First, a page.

The ministers from the two junior parties did not sign the legislative act published in the Government Gazette yesterday allowing public enterprises to be shut down but can do nothing about it, leaving them no where to turn unless they decide to walk away from the coalition, which would bring down the government. They have previously said they wouldn’t do that.

The announcement prompted terse responses from both coalition partners, who said they had not been involved in the decision, and sharp criticism from opposition parties. “The state broadcaster cannot be closed down,” PASOK said in a statement, adding that the party supported “bold and genuine reforms” but opposed “irresponsible and dangerous public relations stunts.”

Source Here

Wednesday, June 5, 2013

Safety Measures in Greece

Safety Measures in Greece

An employee of the gas station having her morning cigaret and coffee in front of the diesel pump.

Thursday, April 25, 2013

The Level of Public Sector Corruption in 176 Countries

An article regarding this subject along with the map to support it was posted a few month back on the Washington Post.
The article shows the level of public sector corruption in 176 countries around the globe.
According to this map, Greece's position is 94 with a score of 36 points, the same as India, Djibouti and Senegal.
Romania's position in the top is 68 with 44 points, along with Kuwait and Saudi Arabia. 
The top three countries where corruption is virtually in existent are Denmark, Finland and New Zealand.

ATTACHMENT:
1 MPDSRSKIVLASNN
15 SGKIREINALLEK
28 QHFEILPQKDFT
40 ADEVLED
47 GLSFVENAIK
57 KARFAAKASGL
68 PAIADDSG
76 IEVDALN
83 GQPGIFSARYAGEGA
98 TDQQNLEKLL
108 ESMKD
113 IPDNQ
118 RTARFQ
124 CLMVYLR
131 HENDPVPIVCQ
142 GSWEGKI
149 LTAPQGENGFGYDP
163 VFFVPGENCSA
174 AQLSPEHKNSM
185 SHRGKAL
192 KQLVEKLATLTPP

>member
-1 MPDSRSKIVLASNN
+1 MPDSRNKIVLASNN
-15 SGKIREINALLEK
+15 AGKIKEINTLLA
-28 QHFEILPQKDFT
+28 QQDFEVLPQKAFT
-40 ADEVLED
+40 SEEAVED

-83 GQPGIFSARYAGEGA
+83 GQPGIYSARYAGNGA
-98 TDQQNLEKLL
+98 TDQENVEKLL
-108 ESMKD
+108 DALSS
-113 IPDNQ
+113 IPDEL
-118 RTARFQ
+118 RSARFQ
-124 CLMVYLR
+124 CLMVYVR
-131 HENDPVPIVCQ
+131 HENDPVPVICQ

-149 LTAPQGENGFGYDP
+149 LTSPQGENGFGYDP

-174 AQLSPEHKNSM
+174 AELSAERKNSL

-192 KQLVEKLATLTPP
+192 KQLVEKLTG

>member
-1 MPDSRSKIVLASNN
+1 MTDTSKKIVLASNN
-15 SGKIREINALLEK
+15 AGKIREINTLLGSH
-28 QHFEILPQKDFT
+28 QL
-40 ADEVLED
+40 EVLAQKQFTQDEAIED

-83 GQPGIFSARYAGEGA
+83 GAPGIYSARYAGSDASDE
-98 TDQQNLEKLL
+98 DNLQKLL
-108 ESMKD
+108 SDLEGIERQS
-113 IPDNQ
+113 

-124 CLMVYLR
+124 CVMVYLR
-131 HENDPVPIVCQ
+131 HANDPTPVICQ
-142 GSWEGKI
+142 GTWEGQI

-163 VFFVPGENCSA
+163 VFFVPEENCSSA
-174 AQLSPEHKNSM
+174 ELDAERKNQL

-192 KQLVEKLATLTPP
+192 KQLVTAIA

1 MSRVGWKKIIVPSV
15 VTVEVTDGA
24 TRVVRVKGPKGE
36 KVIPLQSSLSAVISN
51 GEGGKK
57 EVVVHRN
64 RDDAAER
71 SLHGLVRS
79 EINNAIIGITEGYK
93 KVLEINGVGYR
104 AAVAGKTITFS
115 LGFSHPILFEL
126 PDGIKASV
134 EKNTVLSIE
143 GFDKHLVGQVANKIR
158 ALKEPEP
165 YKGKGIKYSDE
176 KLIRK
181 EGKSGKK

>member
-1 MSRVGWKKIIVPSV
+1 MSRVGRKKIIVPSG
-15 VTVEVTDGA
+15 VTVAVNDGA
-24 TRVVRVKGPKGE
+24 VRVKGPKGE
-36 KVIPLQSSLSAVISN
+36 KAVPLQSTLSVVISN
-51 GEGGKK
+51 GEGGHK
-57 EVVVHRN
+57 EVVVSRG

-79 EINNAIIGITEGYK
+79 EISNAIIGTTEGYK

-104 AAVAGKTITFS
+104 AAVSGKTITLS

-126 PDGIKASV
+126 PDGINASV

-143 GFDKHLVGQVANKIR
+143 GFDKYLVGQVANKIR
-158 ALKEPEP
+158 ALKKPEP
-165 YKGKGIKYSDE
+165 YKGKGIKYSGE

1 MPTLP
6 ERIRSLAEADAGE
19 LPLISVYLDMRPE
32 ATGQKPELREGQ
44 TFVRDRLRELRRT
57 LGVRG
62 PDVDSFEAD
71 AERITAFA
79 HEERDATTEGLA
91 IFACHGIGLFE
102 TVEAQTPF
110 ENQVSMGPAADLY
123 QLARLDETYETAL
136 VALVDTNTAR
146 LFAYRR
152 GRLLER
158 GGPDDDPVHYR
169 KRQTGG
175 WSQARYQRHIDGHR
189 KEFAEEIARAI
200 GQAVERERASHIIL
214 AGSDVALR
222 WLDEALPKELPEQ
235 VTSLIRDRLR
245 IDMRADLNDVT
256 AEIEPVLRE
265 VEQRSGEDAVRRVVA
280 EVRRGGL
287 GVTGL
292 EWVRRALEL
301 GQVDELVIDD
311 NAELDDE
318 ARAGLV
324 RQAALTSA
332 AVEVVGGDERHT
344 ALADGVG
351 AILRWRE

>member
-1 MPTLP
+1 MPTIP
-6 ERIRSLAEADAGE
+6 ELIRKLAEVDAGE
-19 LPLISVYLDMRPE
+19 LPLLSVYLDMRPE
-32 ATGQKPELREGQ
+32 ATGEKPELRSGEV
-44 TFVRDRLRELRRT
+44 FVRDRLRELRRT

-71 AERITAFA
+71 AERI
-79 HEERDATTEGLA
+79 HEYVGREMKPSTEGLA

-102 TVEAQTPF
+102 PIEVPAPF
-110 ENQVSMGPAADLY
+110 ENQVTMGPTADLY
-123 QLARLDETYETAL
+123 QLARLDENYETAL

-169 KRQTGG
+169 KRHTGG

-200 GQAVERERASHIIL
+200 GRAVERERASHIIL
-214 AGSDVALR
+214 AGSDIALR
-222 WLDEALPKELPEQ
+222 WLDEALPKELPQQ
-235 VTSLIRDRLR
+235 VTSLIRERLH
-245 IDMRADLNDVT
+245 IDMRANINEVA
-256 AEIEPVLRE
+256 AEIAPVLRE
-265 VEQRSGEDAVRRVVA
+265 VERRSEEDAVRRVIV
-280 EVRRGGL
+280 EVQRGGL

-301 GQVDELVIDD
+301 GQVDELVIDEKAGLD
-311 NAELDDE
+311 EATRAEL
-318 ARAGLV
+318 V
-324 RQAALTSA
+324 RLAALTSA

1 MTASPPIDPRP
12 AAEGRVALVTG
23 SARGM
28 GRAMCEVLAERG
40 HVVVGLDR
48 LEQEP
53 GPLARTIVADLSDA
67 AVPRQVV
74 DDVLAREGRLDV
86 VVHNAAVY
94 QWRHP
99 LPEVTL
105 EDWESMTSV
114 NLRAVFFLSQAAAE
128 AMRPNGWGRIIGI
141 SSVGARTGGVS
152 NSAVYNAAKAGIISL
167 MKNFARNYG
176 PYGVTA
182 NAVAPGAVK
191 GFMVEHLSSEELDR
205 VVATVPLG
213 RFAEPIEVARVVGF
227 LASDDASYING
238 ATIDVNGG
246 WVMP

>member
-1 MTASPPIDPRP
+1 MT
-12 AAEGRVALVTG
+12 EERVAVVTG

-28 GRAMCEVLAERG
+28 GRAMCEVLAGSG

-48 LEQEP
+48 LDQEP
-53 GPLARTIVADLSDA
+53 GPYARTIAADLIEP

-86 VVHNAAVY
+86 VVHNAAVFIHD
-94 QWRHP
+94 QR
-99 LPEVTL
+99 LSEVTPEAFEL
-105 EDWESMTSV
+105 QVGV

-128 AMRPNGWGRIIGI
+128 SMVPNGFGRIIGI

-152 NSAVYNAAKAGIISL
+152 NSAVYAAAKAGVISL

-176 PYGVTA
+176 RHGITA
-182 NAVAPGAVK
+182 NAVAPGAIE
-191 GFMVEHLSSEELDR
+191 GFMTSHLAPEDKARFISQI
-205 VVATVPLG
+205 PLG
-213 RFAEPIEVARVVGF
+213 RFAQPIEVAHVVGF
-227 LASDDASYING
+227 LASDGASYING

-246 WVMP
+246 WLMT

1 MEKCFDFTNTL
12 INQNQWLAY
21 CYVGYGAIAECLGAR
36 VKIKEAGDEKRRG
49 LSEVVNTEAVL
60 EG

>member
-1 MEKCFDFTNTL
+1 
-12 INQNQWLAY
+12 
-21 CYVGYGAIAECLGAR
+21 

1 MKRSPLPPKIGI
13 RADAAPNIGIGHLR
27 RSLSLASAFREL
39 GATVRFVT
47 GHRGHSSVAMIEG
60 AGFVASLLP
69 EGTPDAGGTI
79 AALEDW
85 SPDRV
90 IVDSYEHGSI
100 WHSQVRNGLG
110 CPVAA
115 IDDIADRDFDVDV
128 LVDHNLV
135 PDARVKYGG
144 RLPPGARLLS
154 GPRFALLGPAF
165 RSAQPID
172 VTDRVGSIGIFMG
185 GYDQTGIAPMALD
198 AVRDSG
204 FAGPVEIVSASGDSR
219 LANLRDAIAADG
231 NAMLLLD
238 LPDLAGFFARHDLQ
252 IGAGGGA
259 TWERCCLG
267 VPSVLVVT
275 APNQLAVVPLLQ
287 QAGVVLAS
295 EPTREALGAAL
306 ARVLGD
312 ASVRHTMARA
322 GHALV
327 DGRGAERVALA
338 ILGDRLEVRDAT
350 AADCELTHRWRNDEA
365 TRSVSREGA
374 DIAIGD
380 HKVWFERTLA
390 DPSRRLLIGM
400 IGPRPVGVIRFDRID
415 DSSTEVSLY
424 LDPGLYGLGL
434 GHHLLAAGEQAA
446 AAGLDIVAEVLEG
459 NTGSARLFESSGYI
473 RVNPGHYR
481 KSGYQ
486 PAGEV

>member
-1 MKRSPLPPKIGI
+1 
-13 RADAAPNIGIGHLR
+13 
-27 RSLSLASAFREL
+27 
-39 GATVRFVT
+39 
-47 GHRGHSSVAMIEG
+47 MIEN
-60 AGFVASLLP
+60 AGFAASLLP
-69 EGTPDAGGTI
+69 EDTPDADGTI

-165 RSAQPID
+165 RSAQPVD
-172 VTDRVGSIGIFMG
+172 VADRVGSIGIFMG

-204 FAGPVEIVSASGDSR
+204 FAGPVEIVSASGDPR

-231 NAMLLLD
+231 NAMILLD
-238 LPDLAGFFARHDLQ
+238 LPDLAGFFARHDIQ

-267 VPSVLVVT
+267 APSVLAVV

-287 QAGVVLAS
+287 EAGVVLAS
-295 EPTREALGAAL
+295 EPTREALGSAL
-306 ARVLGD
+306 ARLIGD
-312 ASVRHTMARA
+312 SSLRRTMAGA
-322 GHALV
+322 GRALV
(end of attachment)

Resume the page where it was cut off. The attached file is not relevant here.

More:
At the opposite pole there are Somalia, Afghanistan and North Korea with the lowest score in the chart, 8 points. 


Monday, April 22, 2013

The Blood Strawberries of Nea Manolada Greece

Last week Greece was faced with horror scenes that looked taken from a slasher movie.
At least 34 Bangladeshi workers ended up in the hospital after they were shot by land caretakers in the strawberry fields in Nea Manolada, Ilia. More then 150 angry foreign workers from Bangladesh and Egypt who were unpaid for at least six months had gathered demanding to be paid for their work. Instead they were shot by the business’s caretakers.

According to the victims’ testimonies, at least three people with hunting rifles suddenly starting shooting at them. Pandemonium followed with gory workers trying to hide in the nearby fields and gunmen chasing them.

The injured were taken to hospitals and health centers of the region and the most seriously injured were transported by ambulances to hospitals of Patras. Five people were hospitalized in critical condition with wounds all over their body from the shots.

As the Greek police revealed, they arrested the owner of the company while they are still searching for the three caretakers. Information indicates that the perpetrators fled by car to Patras.

The police, however, said that one of the three company employees opened fire.
This is not the first time similar events involving foreign workers in the region are reported. 
Sources say that one of the three care takers was involved in a similar violent outburst against an Egyptian worker who dared to ask for his money. The worker was dragged behind the car while hanging from the car door and left unconscious at the side of the road.
The Serious incidents having to do with the wages of foreign workers had broken out last May.


Tuesday, April 9, 2013

Panic level loading..Loaded!

Last weekend we went to Veria, a mountain town in the northern part of Greece. And since someone we know rented an apartment and intends to move there, we decided to go see the place.